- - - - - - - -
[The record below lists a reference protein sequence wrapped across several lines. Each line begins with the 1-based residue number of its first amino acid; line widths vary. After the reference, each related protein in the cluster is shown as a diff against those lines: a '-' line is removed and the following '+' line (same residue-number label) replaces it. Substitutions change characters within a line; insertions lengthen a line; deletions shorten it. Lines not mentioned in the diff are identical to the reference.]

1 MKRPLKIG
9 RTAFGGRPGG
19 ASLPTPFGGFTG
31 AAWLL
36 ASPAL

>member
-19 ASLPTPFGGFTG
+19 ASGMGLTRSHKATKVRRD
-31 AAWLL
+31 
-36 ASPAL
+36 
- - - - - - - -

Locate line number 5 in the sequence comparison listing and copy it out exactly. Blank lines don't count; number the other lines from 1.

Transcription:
31 AAWLL